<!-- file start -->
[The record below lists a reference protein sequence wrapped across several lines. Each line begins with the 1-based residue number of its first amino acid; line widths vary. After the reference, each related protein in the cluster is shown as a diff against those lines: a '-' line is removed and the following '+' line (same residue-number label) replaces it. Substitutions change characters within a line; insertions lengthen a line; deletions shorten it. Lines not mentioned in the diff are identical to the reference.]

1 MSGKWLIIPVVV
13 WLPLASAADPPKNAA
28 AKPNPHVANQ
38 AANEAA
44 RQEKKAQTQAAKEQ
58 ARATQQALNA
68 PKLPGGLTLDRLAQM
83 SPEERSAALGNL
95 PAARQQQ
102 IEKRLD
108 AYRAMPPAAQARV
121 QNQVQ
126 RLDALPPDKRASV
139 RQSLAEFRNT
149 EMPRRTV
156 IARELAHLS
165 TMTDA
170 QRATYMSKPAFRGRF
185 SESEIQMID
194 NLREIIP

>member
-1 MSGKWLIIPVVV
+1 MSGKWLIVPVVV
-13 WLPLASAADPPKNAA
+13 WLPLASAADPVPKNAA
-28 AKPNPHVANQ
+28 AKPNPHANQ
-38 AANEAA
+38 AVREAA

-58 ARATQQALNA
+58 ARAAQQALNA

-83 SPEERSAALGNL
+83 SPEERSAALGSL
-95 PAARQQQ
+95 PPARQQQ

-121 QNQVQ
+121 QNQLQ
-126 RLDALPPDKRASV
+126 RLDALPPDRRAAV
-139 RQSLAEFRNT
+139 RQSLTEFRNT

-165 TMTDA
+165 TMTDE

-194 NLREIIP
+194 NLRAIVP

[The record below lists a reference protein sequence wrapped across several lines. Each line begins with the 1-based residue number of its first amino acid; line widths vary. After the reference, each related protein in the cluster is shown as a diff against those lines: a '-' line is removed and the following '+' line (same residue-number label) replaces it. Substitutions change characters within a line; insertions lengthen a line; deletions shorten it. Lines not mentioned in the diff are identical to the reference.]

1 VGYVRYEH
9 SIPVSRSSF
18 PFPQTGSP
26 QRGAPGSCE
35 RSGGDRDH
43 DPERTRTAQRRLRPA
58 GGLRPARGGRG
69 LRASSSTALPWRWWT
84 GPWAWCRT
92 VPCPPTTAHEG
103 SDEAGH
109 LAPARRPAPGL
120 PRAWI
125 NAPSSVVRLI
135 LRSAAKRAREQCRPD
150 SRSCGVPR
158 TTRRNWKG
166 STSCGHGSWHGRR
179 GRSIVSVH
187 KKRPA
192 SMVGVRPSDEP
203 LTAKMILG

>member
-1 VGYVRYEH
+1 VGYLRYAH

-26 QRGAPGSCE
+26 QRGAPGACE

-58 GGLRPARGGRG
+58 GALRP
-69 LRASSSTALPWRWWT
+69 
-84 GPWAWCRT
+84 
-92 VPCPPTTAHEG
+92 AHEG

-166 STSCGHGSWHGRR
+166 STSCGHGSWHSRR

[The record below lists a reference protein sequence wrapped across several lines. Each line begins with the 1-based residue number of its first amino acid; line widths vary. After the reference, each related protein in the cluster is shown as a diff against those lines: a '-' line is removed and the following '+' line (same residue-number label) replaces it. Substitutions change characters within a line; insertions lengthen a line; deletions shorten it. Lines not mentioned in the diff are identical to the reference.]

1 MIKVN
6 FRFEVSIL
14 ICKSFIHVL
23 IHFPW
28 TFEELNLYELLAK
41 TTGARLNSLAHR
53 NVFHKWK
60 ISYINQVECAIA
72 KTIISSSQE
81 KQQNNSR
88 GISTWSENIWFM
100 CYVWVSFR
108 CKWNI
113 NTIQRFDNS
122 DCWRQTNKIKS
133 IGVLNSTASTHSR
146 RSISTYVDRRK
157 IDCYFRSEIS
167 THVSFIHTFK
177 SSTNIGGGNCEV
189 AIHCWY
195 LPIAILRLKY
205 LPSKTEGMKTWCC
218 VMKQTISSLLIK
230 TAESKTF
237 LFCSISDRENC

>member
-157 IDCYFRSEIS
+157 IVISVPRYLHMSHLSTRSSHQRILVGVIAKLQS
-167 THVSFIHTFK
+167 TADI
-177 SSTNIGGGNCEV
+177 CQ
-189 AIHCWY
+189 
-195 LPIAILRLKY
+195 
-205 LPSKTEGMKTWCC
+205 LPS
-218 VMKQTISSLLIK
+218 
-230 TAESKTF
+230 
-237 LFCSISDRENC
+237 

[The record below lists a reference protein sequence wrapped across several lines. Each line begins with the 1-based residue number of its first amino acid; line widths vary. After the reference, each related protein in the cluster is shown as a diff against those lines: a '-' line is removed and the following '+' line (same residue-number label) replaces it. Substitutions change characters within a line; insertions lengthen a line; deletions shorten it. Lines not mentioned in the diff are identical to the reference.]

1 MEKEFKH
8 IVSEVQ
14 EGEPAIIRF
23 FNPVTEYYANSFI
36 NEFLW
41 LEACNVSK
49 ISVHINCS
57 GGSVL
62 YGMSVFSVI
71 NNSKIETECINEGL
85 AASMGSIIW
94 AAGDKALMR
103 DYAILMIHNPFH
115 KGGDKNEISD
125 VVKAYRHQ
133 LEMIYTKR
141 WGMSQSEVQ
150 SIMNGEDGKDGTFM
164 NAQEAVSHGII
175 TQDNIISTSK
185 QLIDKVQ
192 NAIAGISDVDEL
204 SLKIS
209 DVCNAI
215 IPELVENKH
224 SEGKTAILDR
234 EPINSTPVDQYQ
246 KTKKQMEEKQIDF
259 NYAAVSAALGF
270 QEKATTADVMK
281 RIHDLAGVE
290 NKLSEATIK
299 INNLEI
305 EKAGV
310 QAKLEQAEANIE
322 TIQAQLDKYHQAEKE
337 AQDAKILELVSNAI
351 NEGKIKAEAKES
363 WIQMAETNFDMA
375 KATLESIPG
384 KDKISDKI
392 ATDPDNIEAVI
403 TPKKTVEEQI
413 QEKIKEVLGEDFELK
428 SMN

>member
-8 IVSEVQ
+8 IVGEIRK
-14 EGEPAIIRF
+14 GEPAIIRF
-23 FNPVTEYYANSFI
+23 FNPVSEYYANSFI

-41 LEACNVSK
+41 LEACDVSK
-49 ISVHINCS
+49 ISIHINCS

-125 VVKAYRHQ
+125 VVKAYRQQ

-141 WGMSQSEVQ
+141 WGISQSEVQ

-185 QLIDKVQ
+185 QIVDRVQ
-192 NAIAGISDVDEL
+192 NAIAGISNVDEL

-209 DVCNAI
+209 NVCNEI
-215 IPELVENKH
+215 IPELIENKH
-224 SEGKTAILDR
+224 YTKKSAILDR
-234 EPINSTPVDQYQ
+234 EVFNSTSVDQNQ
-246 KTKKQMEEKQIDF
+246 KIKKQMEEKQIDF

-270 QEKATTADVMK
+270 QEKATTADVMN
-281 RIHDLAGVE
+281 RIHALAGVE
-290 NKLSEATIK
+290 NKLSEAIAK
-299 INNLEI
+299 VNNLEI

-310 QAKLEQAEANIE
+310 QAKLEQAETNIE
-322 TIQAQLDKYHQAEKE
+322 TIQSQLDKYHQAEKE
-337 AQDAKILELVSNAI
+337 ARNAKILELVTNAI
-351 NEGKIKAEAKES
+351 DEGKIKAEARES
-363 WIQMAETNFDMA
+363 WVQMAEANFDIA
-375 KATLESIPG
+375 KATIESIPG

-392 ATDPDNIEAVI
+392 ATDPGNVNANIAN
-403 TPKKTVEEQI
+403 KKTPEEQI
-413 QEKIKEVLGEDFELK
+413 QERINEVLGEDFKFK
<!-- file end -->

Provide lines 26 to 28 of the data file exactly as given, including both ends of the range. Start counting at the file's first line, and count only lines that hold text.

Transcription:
+13 WLPLASAADPVPKNAA
-28 AKPNPHVANQ
+28 AKPNPHANQ